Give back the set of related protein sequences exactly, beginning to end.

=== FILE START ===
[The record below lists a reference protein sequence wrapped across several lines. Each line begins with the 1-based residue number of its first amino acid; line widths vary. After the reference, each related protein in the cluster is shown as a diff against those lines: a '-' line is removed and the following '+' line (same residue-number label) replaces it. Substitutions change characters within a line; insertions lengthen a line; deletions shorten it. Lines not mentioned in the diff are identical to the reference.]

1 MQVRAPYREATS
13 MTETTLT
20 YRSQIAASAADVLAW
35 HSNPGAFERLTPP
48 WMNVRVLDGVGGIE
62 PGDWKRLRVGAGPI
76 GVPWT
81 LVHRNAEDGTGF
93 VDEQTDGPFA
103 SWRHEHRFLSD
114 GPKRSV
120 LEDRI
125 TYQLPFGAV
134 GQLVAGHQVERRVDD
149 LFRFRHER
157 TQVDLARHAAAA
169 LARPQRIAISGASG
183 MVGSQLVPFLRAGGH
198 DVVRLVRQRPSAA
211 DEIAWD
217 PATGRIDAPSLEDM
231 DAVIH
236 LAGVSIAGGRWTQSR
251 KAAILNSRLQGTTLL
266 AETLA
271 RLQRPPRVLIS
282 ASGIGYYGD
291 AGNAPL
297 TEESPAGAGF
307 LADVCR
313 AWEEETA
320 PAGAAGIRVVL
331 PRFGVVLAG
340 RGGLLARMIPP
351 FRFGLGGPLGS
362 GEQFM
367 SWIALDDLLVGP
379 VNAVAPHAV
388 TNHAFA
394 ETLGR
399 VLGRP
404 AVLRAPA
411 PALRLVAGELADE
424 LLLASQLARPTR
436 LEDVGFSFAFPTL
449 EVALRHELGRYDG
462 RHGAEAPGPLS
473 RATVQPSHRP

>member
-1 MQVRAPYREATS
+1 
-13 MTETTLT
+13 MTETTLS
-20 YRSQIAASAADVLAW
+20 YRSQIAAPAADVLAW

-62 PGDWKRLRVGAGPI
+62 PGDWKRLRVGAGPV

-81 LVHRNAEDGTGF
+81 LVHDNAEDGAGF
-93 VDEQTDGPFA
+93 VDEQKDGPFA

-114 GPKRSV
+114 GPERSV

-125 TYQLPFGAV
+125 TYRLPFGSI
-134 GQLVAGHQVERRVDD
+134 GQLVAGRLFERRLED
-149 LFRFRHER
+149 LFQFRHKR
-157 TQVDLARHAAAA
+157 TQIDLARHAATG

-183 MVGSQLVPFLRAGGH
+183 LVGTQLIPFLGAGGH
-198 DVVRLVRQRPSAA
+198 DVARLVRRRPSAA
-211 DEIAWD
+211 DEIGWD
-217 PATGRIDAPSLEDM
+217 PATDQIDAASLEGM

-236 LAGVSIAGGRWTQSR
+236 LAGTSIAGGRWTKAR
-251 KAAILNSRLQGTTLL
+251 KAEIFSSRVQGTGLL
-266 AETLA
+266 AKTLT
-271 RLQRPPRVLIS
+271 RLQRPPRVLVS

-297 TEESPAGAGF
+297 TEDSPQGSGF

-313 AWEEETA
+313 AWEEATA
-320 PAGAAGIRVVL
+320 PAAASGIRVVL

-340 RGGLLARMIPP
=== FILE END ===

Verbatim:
[The record below lists a reference protein sequence wrapped across several lines. Each line begins with the 1-based residue number of its first amino acid; line widths vary. After the reference, each related protein in the cluster is shown as a diff against those lines: a '-' line is removed and the following '+' line (same residue-number label) replaces it. Substitutions change characters within a line; insertions lengthen a line; deletions shorten it. Lines not mentioned in the diff are identical to the reference.]

1 MQVRAPYREATS
13 MTETTLT
20 YRSQIAASAADVLAW
35 HSNPGAFERLTPP
48 WMNVRVLDGVGGIE
62 PGDWKRLRVGAGPI
76 GVPWT
81 LVHRNAEDGTGF
93 VDEQTDGPFA
103 SWRHEHRFLSD
114 GPKRSV
120 LEDRI
125 TYQLPFGAV
134 GQLVAGHQVERRVDD
149 LFRFRHER
157 TQVDLARHAAAA
169 LARPQRIAISGASG
183 MVGSQLVPFLRAGGH
198 DVVRLVRQRPSAA
211 DEIAWD
217 PATGRIDAPSLEDM
231 DAVIH
236 LAGVSIAGGRWTQSR
251 KAAILNSRLQGTTLL
266 AETLA
271 RLQRPPRVLIS
282 ASGIGYYGD
291 AGNAPL
297 TEESPAGAGF
307 LADVCR
313 AWEEETA
320 PAGAAGIRVVL
331 PRFGVVLAG
340 RGGLLARMIPP
351 FRFGLGGPLGS
362 GEQFM
367 SWIALDDLLVGP
379 VNAVAPHAV
388 TNHAFA
394 ETLGR
399 VLGRP
404 AVLRAPA
411 PALRLVAGELADE
424 LLLASQLARPTR
436 LEDVGFSFAFPTL
449 EVALRHELGRYDG
462 RHGAEAPGPLS
473 RATVQPSHRP

>member
-1 MQVRAPYREATS
+1 
-13 MTETTLT
+13 MTETTLS
-20 YRSQIAASAADVLAW
+20 YRSQIAAPAADVLAW

-62 PGDWKRLRVGAGPI
+62 PGDWKRLRVGAGPV

-81 LVHRNAEDGTGF
+81 LVHDNAEDGAGF
-93 VDEQTDGPFA
+93 VDEQKDGPFA

-114 GPKRSV
+114 GPERSV

-125 TYQLPFGAV
+125 TYRLPFGSI
-134 GQLVAGHQVERRVDD
+134 GQLVAGRLFERRLED
-149 LFRFRHER
+149 LFQFRHKR
-157 TQVDLARHAAAA
+157 TQIDLARHAATG

-183 MVGSQLVPFLRAGGH
+183 LVGTQLIPFLGAGGH
-198 DVVRLVRQRPSAA
+198 DVARLVRRRPSAA
-211 DEIAWD
+211 DEIGWD
-217 PATGRIDAPSLEDM
+217 PATDQIDAASLEGM

-236 LAGVSIAGGRWTQSR
+236 LAGTSIAGGRWTKAR
-251 KAAILNSRLQGTTLL
+251 KAEIFSSRVQGTGLL
-266 AETLA
+266 AKTLT
-271 RLQRPPRVLIS
+271 RLQRPPRVLVS

-297 TEESPAGAGF
+297 TEDSPQGSGF

-313 AWEEETA
+313 AWEEATA
-320 PAGAAGIRVVL
+320 PAAASGIRVVL

-340 RGGLLARMIPP